Way, way back in 1992 I was at that conference in Palm Springs. One evening, purely by chance, I happened to meet a very amiable guy called Bill Marklyn. It turned out that he worked for Microsoft. He didn't, at that point, look like a spy. He didn't have a large magnifying glass, nor a miniature camera; at least, as far as I could see. But then, those miniature cameras are, by definition, easy to conceal so perhaps he had it hidden under the large black cloak he was using to conceal his face. (No. Let's not start another myth. That was a joke; he was not wearing a black cloak).
Bill and I happened to get along well together; in fact it turned out to be the start of a long friendship, we still write books together. But we didn't know that at the time. So we chatted about databases and database engines from about 7:00PM until about 1:00AM the next morning. (Look, we were far from home, at a database conference. What do you expect us to do? Get drunk and argue about baseball?) During the evening we met up with two other guys from Microsoft: Tod Nielsen and Adam Bosworth. Adam had worked for Borland in the past developing Reflex; an excellent flat-file database system; and guess who was appointed as CEO and president of Borland in November 2005? None other than Tod Nielson...
During the day Borland announced that the labs would be open late to allow all the conference delegates the opportunity to try out the software. Early in the evening the labs had been packed with delegates, so we tried again later on in the evening. Most of the conference delegates were, by that stage, getting drunk and arguing about baseball so the room was empty. We tried out the software which was, most certainly not secret stuff; this was in a completely open area.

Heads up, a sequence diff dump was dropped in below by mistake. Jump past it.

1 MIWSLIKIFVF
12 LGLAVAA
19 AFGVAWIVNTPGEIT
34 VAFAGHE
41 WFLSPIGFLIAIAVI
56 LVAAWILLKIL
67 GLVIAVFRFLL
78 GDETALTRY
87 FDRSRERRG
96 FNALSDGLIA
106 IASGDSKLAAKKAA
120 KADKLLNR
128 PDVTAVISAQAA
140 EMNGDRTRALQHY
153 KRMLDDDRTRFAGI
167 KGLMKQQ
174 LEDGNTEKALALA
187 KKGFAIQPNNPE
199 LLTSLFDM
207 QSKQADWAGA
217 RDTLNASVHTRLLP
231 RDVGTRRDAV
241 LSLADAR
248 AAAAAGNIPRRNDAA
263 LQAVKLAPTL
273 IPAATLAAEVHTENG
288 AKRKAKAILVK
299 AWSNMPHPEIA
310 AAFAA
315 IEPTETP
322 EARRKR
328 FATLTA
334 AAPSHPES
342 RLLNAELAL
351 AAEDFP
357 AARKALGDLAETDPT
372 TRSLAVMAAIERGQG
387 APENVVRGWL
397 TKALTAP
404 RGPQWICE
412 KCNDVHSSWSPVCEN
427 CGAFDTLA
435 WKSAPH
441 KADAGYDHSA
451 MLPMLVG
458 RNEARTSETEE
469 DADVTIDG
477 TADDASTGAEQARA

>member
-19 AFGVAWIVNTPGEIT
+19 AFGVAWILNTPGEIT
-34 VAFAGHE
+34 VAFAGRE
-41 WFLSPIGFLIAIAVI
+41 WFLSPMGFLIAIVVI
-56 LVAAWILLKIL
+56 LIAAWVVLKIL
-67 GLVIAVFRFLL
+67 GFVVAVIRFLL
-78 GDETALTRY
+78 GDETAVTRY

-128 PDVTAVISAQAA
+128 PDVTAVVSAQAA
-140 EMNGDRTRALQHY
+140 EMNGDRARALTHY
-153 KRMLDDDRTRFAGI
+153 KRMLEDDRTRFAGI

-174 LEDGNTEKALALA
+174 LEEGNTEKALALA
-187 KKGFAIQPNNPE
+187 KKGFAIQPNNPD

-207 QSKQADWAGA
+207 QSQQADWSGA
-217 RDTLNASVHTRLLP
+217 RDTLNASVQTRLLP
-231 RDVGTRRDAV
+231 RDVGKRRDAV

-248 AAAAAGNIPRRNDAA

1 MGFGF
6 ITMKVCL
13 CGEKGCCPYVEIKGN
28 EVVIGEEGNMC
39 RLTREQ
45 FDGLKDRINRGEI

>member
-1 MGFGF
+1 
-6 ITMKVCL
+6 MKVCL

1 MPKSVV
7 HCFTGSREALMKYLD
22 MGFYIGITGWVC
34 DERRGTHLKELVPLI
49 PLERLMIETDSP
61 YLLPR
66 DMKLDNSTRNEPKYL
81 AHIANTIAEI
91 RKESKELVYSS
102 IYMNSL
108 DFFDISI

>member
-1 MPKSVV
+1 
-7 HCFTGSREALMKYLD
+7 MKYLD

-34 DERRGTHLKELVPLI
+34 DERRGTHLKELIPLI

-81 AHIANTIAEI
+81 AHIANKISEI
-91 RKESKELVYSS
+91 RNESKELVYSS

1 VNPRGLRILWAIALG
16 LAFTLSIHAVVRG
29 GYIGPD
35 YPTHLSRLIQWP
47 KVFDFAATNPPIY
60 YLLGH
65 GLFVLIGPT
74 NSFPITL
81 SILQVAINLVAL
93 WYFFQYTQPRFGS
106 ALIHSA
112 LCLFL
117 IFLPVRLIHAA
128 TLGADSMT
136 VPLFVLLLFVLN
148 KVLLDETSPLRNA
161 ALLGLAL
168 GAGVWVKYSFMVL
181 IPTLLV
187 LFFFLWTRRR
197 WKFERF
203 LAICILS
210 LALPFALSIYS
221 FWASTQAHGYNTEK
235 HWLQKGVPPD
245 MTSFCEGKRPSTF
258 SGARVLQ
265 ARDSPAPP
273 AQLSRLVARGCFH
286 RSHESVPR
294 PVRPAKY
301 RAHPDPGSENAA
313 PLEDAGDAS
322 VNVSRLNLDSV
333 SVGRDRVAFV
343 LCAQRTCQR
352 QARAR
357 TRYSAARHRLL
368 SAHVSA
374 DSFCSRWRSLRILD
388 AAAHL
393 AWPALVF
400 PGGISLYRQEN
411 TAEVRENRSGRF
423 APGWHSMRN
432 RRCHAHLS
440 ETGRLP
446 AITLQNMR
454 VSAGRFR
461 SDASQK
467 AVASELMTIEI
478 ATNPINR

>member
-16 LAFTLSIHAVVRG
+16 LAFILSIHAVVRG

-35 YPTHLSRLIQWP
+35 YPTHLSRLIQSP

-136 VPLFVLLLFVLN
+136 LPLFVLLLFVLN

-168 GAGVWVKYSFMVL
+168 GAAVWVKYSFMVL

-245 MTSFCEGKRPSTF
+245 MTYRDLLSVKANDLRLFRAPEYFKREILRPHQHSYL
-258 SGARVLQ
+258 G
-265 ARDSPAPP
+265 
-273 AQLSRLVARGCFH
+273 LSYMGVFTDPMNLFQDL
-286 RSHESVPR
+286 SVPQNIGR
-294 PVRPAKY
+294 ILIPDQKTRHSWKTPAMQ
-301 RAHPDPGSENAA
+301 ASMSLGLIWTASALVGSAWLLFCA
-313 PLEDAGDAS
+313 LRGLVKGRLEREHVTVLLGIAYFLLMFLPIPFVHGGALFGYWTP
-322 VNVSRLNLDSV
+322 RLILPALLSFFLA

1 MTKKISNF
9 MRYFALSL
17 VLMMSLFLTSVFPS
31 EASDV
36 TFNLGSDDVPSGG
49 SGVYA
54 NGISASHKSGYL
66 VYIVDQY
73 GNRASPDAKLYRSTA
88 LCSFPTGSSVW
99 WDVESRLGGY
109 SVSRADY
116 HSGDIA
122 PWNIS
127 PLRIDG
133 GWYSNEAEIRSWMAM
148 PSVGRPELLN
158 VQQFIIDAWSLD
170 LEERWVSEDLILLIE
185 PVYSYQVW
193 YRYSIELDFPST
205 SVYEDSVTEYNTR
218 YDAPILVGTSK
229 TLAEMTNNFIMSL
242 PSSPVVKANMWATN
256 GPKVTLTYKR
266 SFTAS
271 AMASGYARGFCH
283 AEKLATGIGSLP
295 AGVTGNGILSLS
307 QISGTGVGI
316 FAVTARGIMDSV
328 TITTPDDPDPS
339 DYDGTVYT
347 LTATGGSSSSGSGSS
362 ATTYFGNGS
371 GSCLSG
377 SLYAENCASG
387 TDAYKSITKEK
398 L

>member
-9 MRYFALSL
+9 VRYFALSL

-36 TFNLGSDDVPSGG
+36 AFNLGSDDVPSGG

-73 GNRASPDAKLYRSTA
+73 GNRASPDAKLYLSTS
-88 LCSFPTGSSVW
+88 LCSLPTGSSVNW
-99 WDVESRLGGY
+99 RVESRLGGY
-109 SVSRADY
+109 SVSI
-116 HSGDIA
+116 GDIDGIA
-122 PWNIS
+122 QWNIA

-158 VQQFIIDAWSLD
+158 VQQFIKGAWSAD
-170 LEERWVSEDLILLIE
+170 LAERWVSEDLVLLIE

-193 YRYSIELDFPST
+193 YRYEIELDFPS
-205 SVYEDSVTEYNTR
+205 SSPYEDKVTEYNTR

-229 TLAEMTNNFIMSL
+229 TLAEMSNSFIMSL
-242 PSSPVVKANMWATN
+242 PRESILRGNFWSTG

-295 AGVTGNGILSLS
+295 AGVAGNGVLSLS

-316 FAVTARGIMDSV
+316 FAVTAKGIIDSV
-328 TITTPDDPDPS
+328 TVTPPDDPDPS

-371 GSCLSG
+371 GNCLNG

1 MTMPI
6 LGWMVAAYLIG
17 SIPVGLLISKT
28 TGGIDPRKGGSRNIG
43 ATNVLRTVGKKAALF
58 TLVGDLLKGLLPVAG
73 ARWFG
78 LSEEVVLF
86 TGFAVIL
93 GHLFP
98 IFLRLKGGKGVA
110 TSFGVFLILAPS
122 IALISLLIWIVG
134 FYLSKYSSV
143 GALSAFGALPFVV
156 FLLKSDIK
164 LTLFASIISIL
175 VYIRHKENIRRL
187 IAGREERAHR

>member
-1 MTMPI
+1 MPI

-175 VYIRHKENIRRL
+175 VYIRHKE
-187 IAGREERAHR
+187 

Despite all of that, after a couple of minutes Adam said something like "I'm a little uncomfortable sitting here as a Microsoft employee with no-one watching us. What if someone thinks we are trying to steal the software?"
He really did say that. I'm sorry if it sounds unlikely but he did. The rest of us laughed and I said I'd watch them. But he insisted on going out and finding someone. He returned with a couple of Borland developers he knew from his time at the company. We all chatted for a while as developers do - not about marketing and company politics, but about coding and languages and data structures. It was a very pleasant evening. Eventually the Borland guys closed up the lab and we all drifted off. No one even hinted at impropriety. I saw no cameras. Despite what Sidnam said later, I saw no notebooks. There was no drama.
I trust developers (Borland and/or Microsoft) but my guess is that one of the Borland guys just happened to mention that he had come across the Microsoft people in the lab. At some point, as the story was passed around, a non-developer saw a golden opportunity.
A couple of mornings later I entered the Press room to find an impromptu UK press meeting in full swing. A Borland spokeswoman was recounting the dramatic story of how three Microsoft people had been caught stealing secrets. I thought it was a great story until I realised that she was talking about the same three guys and the same evening.
Now, I'm a journalist. I like a good story as well as the next news hound. But I do like my articles to contain at least an element of truth. My editors are very picky on this point and tend to insist. I pointed out to the spokeswoman that, completely inadvertently, these guys had acquired a completely independent witness. I said that they were demonstrably innocent. My brothers in the press fraternity also like their articles to be based on planet Earth whenever possible and so the story never appeared in the UK. What I didn't realise at the time was that someone (the same spokeswoman?) simply repeated it to the US press which published the story.
So, it is no longer a great mythtery how some of these myths are born; but I think it is now time to put this one firmly to sleep. ®